The Confusion Of Numbers
Sadly the US publication of ‘Oranges & Lemons’ has had to be moved back slightly because the American printers were hit by COVID and everything is delayed. It’ll be available at the start of January.
The confusion concerning the order and numbering of the Bryant & May books has been going on for years now. I thought it was all very clear-cut, but it appeared to cause puzzlement with publishers and readers alike. Stateside there were only Kindle versions of ‘London’s Glory’ and ‘England’s Finest’, so they didn’t go into the numbering system. Either Americans don’t care for printed volumes of short stories all by the same author or I don’t command the kind of weight needed to sell them.
I count every book that first came out in hardback, and both of the Bryant & May missing case collections did, in stunning editions, which makes ‘Oranges & Lemons’ number 19, with ‘London Bridge is Falling Down’ the 20th volume and the end of another arc (these arcs probably only exist in my devious mind, but help me to shape an overall narrative to the adventures of the Peculiar Crimes Unit.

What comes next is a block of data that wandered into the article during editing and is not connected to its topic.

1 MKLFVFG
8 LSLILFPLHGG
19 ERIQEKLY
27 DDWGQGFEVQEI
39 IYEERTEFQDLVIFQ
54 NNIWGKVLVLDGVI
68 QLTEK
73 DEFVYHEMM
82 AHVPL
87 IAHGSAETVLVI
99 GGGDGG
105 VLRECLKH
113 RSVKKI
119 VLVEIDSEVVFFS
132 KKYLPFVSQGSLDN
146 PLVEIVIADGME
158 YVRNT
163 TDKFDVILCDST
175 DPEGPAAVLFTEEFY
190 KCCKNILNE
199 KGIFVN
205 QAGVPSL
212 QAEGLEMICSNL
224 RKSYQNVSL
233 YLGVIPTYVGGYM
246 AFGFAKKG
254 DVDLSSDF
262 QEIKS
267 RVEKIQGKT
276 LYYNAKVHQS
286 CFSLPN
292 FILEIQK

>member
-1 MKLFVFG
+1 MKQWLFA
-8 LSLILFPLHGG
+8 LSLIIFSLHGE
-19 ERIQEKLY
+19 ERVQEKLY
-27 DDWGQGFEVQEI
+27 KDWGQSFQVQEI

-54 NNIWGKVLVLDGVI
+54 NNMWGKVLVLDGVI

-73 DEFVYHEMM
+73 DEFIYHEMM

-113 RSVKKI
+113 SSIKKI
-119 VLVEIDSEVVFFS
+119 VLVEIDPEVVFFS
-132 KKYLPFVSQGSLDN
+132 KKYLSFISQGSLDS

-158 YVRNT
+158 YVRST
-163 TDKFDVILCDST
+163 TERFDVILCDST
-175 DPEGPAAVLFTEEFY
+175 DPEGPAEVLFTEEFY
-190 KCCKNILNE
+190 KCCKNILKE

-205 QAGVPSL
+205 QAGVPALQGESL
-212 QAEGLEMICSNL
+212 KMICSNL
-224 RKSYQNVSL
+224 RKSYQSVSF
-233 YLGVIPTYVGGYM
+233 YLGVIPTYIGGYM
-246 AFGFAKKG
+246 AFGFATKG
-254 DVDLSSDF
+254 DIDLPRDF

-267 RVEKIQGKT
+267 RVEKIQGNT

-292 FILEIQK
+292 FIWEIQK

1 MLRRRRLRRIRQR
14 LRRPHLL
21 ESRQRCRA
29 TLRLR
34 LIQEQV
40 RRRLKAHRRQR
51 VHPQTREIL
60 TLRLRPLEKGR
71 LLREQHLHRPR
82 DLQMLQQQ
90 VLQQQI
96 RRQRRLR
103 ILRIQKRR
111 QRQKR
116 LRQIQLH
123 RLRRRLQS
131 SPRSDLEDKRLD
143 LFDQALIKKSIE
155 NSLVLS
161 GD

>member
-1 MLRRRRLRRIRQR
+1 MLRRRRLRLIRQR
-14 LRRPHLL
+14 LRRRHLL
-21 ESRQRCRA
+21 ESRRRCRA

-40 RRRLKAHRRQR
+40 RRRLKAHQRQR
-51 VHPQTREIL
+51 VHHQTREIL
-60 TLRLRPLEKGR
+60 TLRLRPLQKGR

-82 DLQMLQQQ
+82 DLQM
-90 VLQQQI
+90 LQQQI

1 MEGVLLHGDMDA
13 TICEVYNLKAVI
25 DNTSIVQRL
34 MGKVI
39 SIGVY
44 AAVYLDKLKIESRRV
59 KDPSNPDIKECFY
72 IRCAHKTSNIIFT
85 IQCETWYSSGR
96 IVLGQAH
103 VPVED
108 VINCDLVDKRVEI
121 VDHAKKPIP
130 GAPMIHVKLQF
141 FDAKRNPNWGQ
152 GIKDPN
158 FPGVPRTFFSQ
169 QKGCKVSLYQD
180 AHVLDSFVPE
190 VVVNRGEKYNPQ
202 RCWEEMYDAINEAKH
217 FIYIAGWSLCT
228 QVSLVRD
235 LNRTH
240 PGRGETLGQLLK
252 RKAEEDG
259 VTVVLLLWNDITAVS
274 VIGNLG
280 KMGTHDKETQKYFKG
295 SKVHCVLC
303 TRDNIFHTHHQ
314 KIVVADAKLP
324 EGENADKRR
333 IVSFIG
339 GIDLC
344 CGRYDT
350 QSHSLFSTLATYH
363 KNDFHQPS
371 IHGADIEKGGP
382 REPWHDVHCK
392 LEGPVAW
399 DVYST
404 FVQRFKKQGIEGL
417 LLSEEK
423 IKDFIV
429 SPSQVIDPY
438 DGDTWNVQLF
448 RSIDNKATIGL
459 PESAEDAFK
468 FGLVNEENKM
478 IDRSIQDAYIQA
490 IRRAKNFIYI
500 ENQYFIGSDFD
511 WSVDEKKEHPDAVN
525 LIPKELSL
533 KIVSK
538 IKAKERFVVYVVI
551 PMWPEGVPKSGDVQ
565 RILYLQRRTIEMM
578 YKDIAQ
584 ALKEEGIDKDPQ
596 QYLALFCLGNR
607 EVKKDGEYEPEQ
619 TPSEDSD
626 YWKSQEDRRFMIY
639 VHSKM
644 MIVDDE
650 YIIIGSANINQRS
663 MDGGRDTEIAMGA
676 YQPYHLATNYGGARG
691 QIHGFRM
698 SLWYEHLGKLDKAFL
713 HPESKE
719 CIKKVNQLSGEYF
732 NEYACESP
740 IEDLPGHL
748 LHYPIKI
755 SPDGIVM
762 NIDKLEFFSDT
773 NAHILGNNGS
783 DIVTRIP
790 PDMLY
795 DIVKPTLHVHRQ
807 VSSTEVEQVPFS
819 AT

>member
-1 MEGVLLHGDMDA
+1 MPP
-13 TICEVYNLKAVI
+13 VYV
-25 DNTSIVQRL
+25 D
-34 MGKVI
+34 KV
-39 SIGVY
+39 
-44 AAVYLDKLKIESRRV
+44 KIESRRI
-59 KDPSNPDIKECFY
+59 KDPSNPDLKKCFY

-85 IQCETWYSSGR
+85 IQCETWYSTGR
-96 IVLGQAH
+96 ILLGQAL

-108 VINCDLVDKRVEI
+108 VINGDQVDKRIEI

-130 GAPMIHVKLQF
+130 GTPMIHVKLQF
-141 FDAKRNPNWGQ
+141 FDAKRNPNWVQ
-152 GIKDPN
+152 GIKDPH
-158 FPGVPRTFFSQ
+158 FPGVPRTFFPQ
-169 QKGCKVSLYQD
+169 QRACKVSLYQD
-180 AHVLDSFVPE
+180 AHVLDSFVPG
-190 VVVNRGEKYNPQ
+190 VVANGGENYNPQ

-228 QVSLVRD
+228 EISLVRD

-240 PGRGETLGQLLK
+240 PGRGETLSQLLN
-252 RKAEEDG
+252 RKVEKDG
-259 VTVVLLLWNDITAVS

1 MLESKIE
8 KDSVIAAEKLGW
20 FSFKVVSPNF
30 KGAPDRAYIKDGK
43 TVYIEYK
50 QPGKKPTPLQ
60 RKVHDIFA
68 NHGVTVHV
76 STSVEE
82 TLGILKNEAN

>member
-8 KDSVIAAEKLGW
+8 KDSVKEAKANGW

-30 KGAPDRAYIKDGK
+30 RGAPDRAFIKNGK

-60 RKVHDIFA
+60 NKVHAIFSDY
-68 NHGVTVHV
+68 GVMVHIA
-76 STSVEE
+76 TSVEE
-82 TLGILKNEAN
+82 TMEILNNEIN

Although the books roughly divide into story arcs involving long-running battles with the government, they all stand alone with the possible exception of ‘On The Loose’ and ‘Off The Rails’, which benefit a little from being read together.
Each novel is a different kind of mystery, although there are several whodunnits and locked room puzzles. Some are what used to be called capers, the kind of books the wonderful Donald E Westlake often wrote. There are several categories I haven’t covered yet and a couple of them are coming up next. Outside of all these was the graphic novel beautifully drawn by Mr Keith Page, and there will probably be a Bryant & May guide to London at some point in the future.
So if that’s the numbering now sorted out once and for all, are we all on the same page?